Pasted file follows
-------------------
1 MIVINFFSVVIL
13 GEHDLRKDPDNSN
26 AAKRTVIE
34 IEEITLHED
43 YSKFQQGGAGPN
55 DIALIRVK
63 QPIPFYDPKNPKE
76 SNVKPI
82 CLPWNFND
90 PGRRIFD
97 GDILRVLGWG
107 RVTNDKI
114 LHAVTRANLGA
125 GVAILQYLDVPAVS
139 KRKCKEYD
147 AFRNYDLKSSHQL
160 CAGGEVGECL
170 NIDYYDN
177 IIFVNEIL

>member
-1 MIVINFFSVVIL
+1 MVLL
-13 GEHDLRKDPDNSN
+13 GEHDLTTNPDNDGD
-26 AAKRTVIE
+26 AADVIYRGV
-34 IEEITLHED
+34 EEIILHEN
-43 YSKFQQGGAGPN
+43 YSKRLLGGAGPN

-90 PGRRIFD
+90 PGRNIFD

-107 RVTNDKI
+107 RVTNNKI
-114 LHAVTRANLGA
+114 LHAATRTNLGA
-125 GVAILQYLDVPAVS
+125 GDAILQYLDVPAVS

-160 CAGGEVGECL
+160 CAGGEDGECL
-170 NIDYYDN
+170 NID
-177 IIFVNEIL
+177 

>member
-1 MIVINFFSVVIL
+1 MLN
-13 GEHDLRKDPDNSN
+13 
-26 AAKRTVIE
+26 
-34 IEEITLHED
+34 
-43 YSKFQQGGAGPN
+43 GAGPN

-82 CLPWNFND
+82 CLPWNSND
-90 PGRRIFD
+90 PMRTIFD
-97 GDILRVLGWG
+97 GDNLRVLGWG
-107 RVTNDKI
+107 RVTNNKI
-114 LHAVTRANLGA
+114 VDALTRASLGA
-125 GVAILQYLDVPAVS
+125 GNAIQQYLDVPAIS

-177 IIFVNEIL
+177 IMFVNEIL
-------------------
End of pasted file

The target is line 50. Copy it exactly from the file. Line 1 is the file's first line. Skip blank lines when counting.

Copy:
-26 AAKRTVIE